Location: Midsummer Common, Cambridge, CB1 1HA, UK

Part of the Cambridgeshire-owning Greene King brewery and pub company, Fort St. George maintains its own identity on the banks of the Cam. Placed near Town Centre yet bordering the expansive Midsummer Common (complete with cows and everyfing! - well, until the onset of BSE in 2000 anyway) on one side and the Cam on the other, the Fort has managed to withstand the modern pace of commercial/touristy Cambridge, only 10 minutes away (I'm looking at you, Lion Yard).

The name

From the official page, paraphrased:
In 1639 a small fort was erected on the present site of Madras by the East India Company, and it was named Fort St. George after England's patron saint. Many years later, someone decided that a hostelry on an island in the river Cam bore a resemblance to the fort, and the pub became known by its present name, which stuck.
The Fort is no longer on an island, as the Cam's been rerouted, but it is still right next to one of the main bike- and foot-bridges and sees brisk traffic daily. There's a good deal more of the history in news clippings, but as they are plastered all over the inside walls I which I haven't seen in over a year, I am not too sure of the facts. I do recall that it was once located right next to the Cam ferry - which either burned or sank, I believe in the early 1900's. The ferry was replaced with a bridge...which also burned! Then the Cam was rerouted, the island became a bank, and a second bridge was built which still stands and is, as mentioned, one of the main ways to get from the Chesterton Road and Arbury residential areas to Town Centre, if you're on foot or bike.

Some features:

4 main congregation areas (5 if you count the large outside area, complete with its own bar, open on warm days), 3 of which are gambling machine free (!) - in fact there are only two quite forlorn-looking machines in the main area. Each area (the Main, the Lounge, the Restaurant and the Snug) has its own character, created by clever architectural tricks like raised/lowered floors, extraneous interstitial walls and narrow passageways. There are indeed darts.

The perfectly good Greene King Abbot Ale and not so exciting IPA are always on real tap, as are your standard Stella, Guiness, Carlsberg and Strongbow. There's always at least one guest ale, but they're fairly predictable: you will usually find Bombardier or Hen's Tooth, with the occasional Summer Suffolk thrown in - they don't get all that adventurous, but perhaps it is that Cambridgeshire is not known for an overwhelming presence of breweries.

The St. George boasts a thorough and splendid menu, although being spoiled by Austin's cheap eateries I found myself goggling in horror at the prices, which start at 8 squids a dish and only go up. I must admit I've only ever had the English specialties of fish and chips. The chips are particularly good, being actually well...chip-like, and not the thin, tasteless, greasy sticks that show up all too often. Instead they're robust, thick and potatoey, wonder of wonders. While I cannot say I am a Cambridge pub cognoscenti, I have visited quite a few - and the St. George truly has the best chips. If you're requiring hearty fare, give the sausages & mash a try. Fuel for the whole day, easily. There are quite a few other dishes, from vegetarian chili to brie and grape baguette, to "linguini with spinach, mushrooms, shallots, crushed garlic & pine nuts in olive oil". There's also the surprising Thai salad.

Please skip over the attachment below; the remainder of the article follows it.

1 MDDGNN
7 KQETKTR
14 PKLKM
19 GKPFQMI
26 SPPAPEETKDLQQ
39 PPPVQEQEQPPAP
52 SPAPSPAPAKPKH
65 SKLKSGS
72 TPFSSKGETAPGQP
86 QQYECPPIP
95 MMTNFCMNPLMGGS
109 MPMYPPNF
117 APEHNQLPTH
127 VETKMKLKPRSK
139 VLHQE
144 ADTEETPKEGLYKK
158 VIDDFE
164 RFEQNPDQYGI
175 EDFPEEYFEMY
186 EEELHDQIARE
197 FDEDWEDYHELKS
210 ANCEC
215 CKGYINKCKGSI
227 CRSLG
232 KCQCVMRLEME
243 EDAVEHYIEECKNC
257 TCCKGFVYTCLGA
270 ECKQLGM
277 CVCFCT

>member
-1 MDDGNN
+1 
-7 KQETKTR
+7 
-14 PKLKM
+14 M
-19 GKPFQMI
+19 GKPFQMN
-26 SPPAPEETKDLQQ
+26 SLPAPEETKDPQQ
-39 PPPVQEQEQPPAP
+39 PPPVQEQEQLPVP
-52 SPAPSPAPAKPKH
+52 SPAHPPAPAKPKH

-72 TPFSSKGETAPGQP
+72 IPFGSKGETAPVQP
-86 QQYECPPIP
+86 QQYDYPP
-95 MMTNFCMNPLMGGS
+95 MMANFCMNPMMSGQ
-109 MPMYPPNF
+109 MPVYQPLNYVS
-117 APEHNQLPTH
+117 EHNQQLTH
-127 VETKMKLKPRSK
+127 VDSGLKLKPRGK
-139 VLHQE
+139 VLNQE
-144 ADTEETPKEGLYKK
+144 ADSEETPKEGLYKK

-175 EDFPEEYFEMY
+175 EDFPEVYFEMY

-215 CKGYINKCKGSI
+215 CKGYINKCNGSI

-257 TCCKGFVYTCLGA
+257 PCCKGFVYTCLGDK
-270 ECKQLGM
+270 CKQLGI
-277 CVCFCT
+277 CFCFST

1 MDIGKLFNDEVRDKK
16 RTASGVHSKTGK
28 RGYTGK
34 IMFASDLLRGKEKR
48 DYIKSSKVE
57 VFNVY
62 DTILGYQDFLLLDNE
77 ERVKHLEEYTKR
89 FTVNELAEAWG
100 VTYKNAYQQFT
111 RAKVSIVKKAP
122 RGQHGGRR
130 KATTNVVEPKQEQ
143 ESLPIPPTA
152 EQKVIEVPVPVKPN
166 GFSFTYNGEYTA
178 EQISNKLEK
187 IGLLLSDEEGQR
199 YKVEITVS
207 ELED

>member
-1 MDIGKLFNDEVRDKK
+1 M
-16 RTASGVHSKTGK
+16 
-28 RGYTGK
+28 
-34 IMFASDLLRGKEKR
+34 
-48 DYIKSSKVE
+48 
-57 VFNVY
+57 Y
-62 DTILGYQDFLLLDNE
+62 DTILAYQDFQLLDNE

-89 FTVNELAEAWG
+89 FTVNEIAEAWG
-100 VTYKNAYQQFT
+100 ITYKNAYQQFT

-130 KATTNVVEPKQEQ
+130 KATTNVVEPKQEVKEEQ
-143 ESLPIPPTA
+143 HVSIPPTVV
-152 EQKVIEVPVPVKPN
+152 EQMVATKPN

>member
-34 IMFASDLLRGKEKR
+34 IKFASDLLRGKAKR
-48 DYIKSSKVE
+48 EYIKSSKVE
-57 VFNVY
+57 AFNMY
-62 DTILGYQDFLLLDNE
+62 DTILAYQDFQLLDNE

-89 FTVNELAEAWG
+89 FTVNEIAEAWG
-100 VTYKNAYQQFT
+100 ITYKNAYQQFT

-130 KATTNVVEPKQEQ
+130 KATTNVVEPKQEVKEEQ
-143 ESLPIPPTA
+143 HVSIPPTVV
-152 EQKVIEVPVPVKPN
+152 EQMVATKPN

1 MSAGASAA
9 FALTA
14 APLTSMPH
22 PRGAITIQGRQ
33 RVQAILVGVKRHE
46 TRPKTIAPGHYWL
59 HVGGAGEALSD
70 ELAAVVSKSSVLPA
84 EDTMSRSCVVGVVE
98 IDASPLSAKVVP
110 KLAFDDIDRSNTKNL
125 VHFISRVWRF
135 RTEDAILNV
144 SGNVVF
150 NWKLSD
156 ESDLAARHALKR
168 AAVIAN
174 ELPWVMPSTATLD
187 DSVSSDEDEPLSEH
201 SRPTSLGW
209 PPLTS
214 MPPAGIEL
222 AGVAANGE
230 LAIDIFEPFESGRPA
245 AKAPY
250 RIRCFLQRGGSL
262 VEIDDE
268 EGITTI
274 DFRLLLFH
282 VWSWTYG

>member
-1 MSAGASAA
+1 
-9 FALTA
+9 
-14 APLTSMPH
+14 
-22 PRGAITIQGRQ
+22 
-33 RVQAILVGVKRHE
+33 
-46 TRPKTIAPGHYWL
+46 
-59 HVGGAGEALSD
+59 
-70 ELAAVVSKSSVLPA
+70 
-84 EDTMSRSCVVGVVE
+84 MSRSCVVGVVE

For the visitor unused to non-24hr food providers, lunch is served from noon to 2:30pm Monday through Friday (12-6pm on Saturday), and 6pm to 9pm Monday through Saturday. Then there's the mystical Sunday Roast, from noon to six.

The Fort has three primary moods; the quiet, the festive, and the familial. It's quiet through most of the week, with few visitors and little staff - being a bit farther away from Centre will do that. On Friday nights it explodes to capacity and beyond with celebrants of all drinking ages; the following weekend it's more of a family place, since the Midsummer Common draws such and it is right there. Finally, a rare fourth mood is on it as assorted festivals occur on the Common itself - once again, it is its proximity that draws in the passersby. At any time there will be an interesting cross section of pub-going folk there, either enjoying a bitter or engaged in intent conversation. There's nothing really special about it, but perhaps it is that quality that is special in itself. Stop by for a pint.
Near-daily visits over most of the year 2000

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